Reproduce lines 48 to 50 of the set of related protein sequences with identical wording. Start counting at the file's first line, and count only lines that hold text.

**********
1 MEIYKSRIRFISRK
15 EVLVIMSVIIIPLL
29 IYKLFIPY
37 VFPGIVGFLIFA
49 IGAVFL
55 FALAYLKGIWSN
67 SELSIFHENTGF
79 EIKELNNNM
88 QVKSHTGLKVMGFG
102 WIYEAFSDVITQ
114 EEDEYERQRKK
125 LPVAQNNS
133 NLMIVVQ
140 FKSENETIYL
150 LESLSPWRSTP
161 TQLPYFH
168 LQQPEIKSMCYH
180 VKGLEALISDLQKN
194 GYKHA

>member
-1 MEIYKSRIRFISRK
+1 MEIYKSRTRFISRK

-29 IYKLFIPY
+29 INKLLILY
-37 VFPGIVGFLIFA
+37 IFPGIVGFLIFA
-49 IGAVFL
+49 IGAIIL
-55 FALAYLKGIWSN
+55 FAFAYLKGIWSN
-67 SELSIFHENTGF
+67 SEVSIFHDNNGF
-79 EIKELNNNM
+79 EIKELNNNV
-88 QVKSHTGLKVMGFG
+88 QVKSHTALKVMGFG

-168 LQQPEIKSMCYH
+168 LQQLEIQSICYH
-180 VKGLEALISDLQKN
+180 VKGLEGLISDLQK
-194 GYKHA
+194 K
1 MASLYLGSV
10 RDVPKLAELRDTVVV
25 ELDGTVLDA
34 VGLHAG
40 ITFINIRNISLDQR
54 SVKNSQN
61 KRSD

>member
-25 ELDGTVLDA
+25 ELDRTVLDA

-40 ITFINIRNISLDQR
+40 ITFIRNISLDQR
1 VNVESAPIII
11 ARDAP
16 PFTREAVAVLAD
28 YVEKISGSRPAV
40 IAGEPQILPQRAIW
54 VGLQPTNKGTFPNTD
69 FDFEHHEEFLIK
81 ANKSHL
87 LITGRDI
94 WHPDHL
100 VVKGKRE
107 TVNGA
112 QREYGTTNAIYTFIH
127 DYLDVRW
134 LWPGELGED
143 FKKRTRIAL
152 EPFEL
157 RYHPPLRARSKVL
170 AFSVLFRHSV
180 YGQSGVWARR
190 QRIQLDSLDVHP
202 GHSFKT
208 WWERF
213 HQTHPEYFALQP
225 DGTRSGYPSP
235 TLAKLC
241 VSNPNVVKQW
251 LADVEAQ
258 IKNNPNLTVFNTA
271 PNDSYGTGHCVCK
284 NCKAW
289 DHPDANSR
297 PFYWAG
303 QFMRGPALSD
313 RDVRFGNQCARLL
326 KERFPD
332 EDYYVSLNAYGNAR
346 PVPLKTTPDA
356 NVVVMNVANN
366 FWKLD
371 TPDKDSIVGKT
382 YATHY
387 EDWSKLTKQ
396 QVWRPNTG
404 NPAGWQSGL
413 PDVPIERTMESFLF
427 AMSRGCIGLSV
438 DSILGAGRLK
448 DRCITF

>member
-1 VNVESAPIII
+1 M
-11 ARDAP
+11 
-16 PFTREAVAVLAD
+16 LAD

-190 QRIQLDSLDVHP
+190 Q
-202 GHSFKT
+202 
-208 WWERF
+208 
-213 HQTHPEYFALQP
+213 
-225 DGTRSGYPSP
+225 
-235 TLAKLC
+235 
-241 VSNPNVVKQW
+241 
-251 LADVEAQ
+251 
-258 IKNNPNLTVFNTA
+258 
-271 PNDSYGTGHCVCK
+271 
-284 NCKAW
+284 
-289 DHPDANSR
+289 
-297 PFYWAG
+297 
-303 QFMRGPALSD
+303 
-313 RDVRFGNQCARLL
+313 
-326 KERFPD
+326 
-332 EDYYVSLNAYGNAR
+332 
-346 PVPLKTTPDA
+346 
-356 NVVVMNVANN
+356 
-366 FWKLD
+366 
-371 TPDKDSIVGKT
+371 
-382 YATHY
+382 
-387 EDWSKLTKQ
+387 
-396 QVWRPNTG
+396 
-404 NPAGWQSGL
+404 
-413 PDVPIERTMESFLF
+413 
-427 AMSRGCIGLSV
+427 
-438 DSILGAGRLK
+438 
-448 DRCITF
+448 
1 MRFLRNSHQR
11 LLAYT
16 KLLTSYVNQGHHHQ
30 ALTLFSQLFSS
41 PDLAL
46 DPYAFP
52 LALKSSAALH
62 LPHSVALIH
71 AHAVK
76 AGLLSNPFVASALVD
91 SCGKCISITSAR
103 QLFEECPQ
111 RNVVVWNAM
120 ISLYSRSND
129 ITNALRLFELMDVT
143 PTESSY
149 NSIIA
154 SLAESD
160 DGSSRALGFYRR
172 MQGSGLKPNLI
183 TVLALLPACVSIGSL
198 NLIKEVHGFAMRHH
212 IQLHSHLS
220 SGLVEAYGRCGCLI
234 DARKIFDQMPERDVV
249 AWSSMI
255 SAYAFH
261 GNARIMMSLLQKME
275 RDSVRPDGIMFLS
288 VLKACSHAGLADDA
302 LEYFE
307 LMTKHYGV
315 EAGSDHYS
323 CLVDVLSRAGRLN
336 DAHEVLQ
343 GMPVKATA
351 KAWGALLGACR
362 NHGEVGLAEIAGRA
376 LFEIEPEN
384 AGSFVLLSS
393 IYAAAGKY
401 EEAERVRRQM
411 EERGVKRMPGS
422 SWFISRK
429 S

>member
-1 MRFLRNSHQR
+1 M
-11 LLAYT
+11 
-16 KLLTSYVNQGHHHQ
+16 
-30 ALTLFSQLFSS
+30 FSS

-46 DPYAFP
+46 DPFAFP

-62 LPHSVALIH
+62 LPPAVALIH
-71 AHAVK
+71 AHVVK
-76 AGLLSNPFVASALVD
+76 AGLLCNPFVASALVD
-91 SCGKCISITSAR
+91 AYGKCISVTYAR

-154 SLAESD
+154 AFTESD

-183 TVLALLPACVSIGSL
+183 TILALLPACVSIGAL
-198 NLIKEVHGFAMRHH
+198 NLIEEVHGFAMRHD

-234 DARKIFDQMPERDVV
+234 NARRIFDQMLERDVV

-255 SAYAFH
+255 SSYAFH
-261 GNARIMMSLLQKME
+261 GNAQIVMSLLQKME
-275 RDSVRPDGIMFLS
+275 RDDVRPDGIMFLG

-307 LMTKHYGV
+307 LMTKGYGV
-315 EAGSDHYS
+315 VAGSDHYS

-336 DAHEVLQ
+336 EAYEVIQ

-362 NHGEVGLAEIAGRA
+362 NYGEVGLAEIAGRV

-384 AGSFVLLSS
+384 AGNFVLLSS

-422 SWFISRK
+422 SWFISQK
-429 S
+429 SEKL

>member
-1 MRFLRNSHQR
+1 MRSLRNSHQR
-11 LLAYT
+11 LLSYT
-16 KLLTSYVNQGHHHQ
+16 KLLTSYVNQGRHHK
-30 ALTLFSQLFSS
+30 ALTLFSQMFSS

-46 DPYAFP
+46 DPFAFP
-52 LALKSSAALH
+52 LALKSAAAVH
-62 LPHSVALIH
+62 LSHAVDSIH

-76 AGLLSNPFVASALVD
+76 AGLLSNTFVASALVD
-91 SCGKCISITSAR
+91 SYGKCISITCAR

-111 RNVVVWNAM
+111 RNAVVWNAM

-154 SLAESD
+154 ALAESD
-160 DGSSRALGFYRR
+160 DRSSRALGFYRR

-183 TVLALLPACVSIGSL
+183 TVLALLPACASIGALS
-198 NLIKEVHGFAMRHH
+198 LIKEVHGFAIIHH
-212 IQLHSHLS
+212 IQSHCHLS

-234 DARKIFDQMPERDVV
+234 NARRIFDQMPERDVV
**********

54 SVKNSQN
61 KRSD

>member